A bill that would increase the amount of unpaid maternity leave time available to state employees passed out of the Oklahoma Senate on Monday.
Senate Bill 549 by State Sen. David Holt, R-Oklahoma City, would increase unpaid maternity leave from 12 weeks to 20 weeks. The bill failed a Senate vote last week, but Holt brought the bill back to the floor on Monday. It passed the second time, 31 to 8.
The Journal Record’s Catherine Sweeney reports Holt believe the House will likely make changes to the legislation to “make it more palatable,” perhaps by shortening the period of leave available or making the unpaid provision more explicit.
During the bill’s Senate committee hearing, Holt argued that because Oklahoma can’t pay competitive wages, it should compensate with more competitive benefits. The measure failed on the floor March 15, with 20 voting in favor and 22 opposed.
Human resources consults have endorsed the bill. Luna Sol Consulting president Heidi Hartman says flexibility is increasingly important to workers in the private sector. She said all companies are offering more generous leave since she began her career two decades ago, and people are more comfortable talking about time-off policies.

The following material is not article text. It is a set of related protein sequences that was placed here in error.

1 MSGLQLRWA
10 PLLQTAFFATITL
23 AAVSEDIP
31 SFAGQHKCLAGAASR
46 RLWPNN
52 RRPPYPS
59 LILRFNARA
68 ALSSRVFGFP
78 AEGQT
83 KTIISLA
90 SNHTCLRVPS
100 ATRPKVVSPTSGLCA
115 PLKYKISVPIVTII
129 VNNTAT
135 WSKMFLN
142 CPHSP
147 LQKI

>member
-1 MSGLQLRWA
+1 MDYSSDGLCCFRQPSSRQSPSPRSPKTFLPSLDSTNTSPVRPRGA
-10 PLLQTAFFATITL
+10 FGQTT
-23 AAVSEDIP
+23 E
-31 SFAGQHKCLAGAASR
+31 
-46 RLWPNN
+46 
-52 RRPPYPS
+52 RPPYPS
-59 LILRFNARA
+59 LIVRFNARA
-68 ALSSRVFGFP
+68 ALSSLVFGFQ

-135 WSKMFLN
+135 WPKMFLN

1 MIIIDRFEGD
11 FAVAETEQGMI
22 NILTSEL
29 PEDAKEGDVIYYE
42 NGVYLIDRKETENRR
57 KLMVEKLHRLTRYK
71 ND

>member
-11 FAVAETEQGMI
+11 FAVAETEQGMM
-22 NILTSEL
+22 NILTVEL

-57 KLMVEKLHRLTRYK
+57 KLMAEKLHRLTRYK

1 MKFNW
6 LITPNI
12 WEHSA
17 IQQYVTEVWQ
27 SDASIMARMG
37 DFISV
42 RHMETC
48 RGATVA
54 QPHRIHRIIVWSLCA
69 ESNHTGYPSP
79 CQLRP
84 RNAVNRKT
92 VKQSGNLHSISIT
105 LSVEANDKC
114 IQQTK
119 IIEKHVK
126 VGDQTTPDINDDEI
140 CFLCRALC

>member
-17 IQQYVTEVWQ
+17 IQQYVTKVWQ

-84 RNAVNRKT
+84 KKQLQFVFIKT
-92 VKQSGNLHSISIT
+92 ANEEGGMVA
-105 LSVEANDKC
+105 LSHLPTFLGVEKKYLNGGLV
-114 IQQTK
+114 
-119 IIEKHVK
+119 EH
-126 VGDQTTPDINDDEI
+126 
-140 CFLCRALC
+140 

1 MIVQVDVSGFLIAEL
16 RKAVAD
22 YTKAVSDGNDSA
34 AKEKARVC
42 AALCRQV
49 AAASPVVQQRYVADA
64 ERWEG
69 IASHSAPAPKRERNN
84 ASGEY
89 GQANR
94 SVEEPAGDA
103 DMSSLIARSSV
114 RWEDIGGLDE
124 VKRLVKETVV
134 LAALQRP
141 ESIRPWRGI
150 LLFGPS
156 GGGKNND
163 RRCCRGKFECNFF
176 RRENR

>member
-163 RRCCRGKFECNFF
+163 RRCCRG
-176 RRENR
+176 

Hartman believes that’s especially true for companies that want to keep “good folks,” and for millennials.
“Boomers would say, ‘We’re going to work like a dog, and you’re going to recognize me,'” she said.
Gen X and millennial workers watched their parents do that and then sometimes get laid off anyway, she said. It affected them. They now want more time off, and not just for maternity leave. Companies are seeing success when letting people take time off to volunteer or work with nonprofits.
“Those things are becoming more and more important,” she said.
Jonathan Small of the Oklahoma Council of Public Affairs criticized the bill, saying it could produce logistical problems for agencies.
“There’s no doubt that the proposal is well-intentioned,” he said. “But it would significantly hamstring the availability of core government function to keep core positions staffed, which would directly impact Oklahomans depending on those services.”
The bill's title was stricken, meaning the Senate will have the opportunity to vote on it again if it passes the House.
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